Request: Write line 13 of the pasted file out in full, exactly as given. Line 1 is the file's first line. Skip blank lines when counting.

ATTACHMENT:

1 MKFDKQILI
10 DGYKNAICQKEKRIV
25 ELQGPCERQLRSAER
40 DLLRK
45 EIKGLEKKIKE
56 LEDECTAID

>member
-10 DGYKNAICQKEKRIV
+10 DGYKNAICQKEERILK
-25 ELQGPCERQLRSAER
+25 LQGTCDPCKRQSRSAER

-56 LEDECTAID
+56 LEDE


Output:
+56 LEDE